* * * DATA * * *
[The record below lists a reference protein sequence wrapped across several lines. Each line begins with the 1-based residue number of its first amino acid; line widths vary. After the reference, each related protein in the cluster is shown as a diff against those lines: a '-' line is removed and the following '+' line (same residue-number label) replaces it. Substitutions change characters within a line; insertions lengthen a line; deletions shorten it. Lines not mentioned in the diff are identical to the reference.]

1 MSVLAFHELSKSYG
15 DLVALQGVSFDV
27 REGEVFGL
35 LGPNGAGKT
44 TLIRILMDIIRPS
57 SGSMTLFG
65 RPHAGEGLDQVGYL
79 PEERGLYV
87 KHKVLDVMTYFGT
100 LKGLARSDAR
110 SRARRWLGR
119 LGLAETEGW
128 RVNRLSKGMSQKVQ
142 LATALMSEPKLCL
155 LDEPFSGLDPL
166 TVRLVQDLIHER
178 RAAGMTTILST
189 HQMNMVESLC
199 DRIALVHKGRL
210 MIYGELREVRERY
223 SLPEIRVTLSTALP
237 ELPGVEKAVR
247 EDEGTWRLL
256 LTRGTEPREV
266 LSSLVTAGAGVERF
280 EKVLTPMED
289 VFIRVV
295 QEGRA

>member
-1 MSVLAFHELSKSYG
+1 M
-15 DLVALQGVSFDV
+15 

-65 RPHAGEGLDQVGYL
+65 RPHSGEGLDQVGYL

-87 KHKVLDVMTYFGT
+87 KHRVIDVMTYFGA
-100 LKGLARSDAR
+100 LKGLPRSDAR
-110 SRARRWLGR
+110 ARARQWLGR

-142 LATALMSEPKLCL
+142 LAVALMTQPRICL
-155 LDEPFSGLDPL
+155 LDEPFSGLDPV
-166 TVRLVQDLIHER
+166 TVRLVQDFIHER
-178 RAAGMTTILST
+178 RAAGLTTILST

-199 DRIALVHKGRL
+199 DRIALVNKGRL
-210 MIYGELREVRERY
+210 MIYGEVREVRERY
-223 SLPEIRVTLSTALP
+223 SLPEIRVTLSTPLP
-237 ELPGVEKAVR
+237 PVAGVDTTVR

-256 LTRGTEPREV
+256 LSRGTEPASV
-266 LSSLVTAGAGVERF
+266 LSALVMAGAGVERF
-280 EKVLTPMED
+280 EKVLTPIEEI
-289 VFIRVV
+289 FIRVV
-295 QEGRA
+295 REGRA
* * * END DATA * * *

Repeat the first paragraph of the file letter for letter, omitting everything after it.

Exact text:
[The record below lists a reference protein sequence wrapped across several lines. Each line begins with the 1-based residue number of its first amino acid; line widths vary. After the reference, each related protein in the cluster is shown as a diff against those lines: a '-' line is removed and the following '+' line (same residue-number label) replaces it. Substitutions change characters within a line; insertions lengthen a line; deletions shorten it. Lines not mentioned in the diff are identical to the reference.]